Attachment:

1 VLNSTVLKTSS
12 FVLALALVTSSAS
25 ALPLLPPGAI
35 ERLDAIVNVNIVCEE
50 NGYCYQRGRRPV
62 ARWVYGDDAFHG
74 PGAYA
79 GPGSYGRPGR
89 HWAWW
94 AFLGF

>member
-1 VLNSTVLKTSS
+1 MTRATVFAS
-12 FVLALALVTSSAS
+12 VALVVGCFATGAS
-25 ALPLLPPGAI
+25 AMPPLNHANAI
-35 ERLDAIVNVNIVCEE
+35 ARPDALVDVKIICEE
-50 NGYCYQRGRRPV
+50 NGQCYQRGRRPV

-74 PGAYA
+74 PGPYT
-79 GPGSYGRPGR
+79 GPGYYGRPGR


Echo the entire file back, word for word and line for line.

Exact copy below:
1 VLNSTVLKTSS
12 FVLALALVTSSAS
25 ALPLLPPGAI
35 ERLDAIVNVNIVCEE
50 NGYCYQRGRRPV
62 ARWVYGDDAFHG
74 PGAYA
79 GPGSYGRPGR
89 HWAWW
94 AFLGF

>member
-1 VLNSTVLKTSS
+1 MTRATVFAS
-12 FVLALALVTSSAS
+12 VALVVGCFATGAS
-25 ALPLLPPGAI
+25 AMPPLNHANAI
-35 ERLDAIVNVNIVCEE
+35 ARPDALVDVKIICEE
-50 NGYCYQRGRRPV
+50 NGQCYQRGRRPV

-74 PGAYA
+74 PGPYT
-79 GPGSYGRPGR
+79 GPGYYGRPGR